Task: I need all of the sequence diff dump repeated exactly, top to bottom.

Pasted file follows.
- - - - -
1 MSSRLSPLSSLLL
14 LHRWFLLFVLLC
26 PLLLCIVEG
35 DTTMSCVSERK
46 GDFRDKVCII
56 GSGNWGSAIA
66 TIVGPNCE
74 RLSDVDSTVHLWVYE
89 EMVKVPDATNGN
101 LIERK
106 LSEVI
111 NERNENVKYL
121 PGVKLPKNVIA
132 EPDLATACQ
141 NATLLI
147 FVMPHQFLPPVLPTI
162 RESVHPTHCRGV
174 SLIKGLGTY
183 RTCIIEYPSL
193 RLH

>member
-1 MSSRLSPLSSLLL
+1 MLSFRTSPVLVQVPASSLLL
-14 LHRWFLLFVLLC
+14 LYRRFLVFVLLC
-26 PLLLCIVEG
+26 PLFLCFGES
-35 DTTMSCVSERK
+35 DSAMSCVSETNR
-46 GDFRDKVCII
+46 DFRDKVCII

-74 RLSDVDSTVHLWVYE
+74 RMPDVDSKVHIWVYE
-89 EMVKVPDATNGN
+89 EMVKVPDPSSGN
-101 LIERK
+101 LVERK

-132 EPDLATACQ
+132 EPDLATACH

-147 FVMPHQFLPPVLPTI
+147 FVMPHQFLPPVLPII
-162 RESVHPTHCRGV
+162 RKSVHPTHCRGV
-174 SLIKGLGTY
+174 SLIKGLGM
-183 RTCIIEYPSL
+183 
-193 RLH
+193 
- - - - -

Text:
1 MSSRLSPLSSLLL
14 LHRWFLLFVLLC
26 PLLLCIVEG
35 DTTMSCVSERK
46 GDFRDKVCII
56 GSGNWGSAIA
66 TIVGPNCE
74 RLSDVDSTVHLWVYE
89 EMVKVPDATNGN
101 LIERK
106 LSEVI
111 NERNENVKYL
121 PGVKLPKNVIA
132 EPDLATACQ
141 NATLLI
147 FVMPHQFLPPVLPTI
162 RESVHPTHCRGV
174 SLIKGLGTY
183 RTCIIEYPSL
193 RLH

>member
-1 MSSRLSPLSSLLL
+1 MLSFRTSPVLVQVPASSLLL
-14 LHRWFLLFVLLC
+14 LYRRFLVFVLLC
-26 PLLLCIVEG
+26 PLFLCFGES
-35 DTTMSCVSERK
+35 DSAMSCVSETNR
-46 GDFRDKVCII
+46 DFRDKVCII

-74 RLSDVDSTVHLWVYE
+74 RMPDVDSKVHIWVYE
-89 EMVKVPDATNGN
+89 EMVKVPDPSSGN
-101 LIERK
+101 LVERK

-132 EPDLATACQ
+132 EPDLATACH

-147 FVMPHQFLPPVLPTI
+147 FVMPHQFLPPVLPII
-162 RESVHPTHCRGV
+162 RKSVHPTHCRGV
-174 SLIKGLGTY
+174 SLIKGLGM
-183 RTCIIEYPSL
+183 
-193 RLH
+193 